Year 2, Day 13: Johnossi – Mavericks
- Dead End
- Bed on Fire
- What’s the Point
- No Last Call
- Come Along (There’s a Gene)
- Worried Ground
About the Album
Mavericks, is the third studio album from Swedish duo, Johnossi. The album was released in 2010. Johnossi consists of frontman and guitarist John Engelbert and drummer and backing vocalist, Oscar “Ossi” Bonde.
Thoughts on the Album
Of course, I wouldn’t forget about one of my favorite Swedish acts. Johnossi‘s third studio effort, Mavericks shows a musical maturation of the duo. Their debut (and self titled) album, Johnossi, loud, in your face, raw, and unpolished. Their second studio album, All They Ever Wanted, showed the start of a maturing process in the Swedish duo. And now, we come to the third studio album. I should quickly mention, yes, they are a duo. No bassist, no rhythm guitarist, no keyboardist. Also, John Engelbert, the guitarist, uses an incredibly unorthodox rig and myriad of effects pedals to make his acoustic guitar sound turn into a full guitar sound in lieu of other instruments.
This album contains two of my favorite songs by Johnossi, What’s the Point and Sickness. But first, lets talk about the first few tracks shall we? Mavericks opens with the title track, Mavericks. Mavericks opens with a light acoustic guitar riff before Engelbert starts singing. It stays this way for a good portion of the song with various percussion pieces mixed in and coming and going throughout the track. Engelbert’s voice echoes and pierces through the calm and silence. The track builds up and builds up and crescendos to a point where the drums kick in and Engelbert steps on his effects pedals and the guitar blasts out a riff that makes you want to rock out to it.
The next track, Dead End, sounds like The Killers‘ song, When You Were Young. The key word being “like”. The guitar does sound similar to The Killers, but that’s where the similarities end. And before we start levying accusations of plagiarism, lots of songs sound similar to other songs. That’s the way music is. Either way, Dead End is a pure rocker.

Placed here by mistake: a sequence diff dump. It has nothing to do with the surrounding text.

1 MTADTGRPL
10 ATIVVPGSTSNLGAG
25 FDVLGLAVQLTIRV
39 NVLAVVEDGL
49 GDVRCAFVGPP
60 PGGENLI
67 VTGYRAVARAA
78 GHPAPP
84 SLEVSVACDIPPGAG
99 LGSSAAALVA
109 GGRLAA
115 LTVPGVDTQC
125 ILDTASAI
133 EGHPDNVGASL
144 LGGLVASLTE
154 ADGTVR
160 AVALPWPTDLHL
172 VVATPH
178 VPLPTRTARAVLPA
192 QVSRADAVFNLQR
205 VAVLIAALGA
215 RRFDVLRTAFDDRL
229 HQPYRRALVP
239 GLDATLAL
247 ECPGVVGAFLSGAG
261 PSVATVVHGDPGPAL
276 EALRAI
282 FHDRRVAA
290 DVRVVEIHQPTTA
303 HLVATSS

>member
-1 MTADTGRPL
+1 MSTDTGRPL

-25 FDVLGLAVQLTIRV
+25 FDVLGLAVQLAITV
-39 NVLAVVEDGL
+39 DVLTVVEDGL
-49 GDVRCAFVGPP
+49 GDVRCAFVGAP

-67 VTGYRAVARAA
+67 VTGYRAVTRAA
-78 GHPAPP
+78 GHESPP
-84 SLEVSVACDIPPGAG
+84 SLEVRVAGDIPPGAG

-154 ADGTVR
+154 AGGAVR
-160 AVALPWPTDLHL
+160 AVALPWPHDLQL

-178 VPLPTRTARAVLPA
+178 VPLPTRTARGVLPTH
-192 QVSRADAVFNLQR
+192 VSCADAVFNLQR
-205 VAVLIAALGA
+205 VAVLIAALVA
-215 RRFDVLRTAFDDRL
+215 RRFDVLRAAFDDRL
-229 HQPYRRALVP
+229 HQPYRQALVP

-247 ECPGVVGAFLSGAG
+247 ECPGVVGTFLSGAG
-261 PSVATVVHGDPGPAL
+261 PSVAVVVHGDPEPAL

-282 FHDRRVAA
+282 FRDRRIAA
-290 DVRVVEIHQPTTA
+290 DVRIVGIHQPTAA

Before we go any further lets talk about the duds on this album. As much as I like the album, there are some weak points on it. Bed on Fire is an excellent example. Johnossi is at it’s best when it’s loud, angsty, and rocking. Bed on Fire is the exact opposite; it’s a slow ballad, while angsty, really messes with the rhythm and pacing of the album. Houses is a less weak song. It’s slow, but the lyrics and guitar riffs and chords make up for it.
So, what tracks are the stand outs? What’s the Point is the most recognizable song from the album. It’s a pure arena rocker and is sure to get you singing along to it. From the opening guitar riff and drum beats, you will be clapping along to it as well. It’s one hell of a catchy song. It has a big soaring chorus that Engelbert masterfully belts out.
The final song from Mavericks, Sickness is another arena rocker. But I see this one mainly used as a closer. It starts off with that guitar riff from Engelbert building up before the drums of Bonde kick in. It contains one of the biggest choruses I have ever heard and it’s only a few words: “It’s just a sickness”. Bonde’s “yahoos” echoing in the background as Engelbert belts out the main verses. The song contains a big rock ending. It’s just the main guitar riff with a solo mixed in combined with everything else. Instead of just ending abruptly, Sickness fades out. A perfect way to end a good album.
Remember when I said there are a few things that Swedes are good at? Making music is one of them. Creating world class ice hockey players are another. Johnossi‘s Mavericks falls into the “good music” category. Of course, you will have to decide for yourself. Engelbert’s vocals are just as sharp and crisp as ever. Bonde’s drum work is pristine and rocking. Engelbert’s guitar sounds just as heavy and clean as ever before as well. If you have 44 minutes to spare, pick up this album and give it a listen.